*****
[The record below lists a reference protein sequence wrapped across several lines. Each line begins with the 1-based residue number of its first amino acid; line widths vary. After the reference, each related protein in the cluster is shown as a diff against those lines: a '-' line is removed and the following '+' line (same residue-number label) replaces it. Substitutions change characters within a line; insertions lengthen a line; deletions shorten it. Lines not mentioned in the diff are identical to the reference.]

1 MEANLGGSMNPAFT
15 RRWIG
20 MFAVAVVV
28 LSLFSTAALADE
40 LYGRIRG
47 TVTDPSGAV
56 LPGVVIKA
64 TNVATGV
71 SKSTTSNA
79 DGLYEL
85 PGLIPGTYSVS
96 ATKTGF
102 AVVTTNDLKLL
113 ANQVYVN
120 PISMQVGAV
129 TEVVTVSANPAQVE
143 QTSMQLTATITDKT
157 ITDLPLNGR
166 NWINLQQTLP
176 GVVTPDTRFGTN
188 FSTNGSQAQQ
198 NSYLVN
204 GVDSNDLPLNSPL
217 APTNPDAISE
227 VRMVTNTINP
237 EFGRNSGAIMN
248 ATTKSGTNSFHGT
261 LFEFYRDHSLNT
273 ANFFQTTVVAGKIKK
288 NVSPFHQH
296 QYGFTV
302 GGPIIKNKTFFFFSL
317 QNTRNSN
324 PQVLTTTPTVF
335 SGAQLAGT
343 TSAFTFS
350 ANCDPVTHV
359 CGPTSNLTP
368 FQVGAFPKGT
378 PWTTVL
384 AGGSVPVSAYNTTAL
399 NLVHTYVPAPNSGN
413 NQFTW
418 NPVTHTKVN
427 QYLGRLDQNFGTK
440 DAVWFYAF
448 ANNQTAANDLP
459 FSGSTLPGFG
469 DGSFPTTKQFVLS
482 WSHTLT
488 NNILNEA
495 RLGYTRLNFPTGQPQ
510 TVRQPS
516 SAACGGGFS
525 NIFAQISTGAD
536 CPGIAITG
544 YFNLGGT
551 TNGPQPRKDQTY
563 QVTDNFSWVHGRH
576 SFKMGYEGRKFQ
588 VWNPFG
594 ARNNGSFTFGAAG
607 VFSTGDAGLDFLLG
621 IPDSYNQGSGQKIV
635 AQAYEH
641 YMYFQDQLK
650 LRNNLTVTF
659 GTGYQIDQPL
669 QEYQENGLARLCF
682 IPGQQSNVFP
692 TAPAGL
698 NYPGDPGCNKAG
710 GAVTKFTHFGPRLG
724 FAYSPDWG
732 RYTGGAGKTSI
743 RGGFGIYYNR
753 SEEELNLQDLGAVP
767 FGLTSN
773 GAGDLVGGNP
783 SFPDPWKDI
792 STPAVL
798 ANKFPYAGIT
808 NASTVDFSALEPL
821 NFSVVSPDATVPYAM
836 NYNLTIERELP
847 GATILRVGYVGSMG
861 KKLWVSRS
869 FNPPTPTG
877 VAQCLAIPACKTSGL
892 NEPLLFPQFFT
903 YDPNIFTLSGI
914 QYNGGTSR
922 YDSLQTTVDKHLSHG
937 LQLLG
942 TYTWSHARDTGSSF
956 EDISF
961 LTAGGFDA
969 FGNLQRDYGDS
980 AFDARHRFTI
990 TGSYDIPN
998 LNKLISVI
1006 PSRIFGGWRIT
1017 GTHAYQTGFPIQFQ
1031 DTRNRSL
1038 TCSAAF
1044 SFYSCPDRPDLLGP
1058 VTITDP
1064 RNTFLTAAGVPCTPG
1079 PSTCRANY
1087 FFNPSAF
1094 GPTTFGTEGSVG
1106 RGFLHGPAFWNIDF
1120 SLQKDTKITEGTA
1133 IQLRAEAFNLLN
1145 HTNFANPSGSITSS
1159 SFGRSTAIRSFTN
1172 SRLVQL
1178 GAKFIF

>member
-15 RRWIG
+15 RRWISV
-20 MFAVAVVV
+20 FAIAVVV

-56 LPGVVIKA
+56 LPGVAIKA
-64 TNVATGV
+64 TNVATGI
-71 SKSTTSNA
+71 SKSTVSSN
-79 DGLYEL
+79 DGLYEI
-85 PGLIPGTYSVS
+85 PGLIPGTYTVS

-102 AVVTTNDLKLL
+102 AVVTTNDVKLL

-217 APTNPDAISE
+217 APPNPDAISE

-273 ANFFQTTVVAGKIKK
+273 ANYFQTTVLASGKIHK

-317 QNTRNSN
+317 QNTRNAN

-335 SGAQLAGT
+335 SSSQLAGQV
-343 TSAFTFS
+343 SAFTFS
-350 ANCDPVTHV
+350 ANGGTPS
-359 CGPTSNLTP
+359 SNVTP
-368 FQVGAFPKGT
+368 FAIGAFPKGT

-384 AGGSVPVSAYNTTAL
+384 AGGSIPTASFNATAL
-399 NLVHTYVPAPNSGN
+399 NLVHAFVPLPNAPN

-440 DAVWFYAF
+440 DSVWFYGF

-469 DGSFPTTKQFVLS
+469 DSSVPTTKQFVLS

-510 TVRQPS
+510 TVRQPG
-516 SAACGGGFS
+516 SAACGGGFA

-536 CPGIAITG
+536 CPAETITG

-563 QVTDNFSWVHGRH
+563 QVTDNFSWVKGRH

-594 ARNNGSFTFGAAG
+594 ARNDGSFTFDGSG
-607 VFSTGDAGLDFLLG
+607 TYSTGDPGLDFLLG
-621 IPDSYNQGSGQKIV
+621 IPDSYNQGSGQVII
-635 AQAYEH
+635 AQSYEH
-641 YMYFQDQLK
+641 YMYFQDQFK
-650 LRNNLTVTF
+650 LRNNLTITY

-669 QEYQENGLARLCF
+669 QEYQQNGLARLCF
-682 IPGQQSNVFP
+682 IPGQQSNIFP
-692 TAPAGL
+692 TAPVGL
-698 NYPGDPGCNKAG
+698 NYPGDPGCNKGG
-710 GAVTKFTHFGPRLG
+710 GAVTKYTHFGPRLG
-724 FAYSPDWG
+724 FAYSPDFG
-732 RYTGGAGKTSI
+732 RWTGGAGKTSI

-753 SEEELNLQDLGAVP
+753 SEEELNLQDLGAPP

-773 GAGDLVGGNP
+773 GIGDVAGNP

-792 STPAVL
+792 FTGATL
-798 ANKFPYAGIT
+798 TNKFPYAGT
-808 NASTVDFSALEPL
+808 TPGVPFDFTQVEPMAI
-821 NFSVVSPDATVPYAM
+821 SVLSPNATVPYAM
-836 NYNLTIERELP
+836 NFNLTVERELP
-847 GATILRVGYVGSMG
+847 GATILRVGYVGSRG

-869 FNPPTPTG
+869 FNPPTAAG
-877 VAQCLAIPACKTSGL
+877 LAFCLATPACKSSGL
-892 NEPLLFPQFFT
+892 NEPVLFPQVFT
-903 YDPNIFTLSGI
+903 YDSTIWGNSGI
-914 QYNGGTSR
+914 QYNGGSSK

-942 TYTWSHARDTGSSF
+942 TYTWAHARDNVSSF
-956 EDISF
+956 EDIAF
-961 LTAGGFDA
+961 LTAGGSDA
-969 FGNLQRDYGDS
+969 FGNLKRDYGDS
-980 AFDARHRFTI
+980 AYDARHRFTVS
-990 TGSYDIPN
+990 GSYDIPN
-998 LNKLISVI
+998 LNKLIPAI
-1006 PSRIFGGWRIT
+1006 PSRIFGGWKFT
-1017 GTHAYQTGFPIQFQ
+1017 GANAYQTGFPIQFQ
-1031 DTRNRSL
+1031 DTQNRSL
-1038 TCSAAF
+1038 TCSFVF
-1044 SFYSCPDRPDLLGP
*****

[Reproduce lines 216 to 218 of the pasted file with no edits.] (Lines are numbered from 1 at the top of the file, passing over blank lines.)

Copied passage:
+892 NEPVLFPQVFT
-903 YDPNIFTLSGI
+903 YDSTIWGNSGI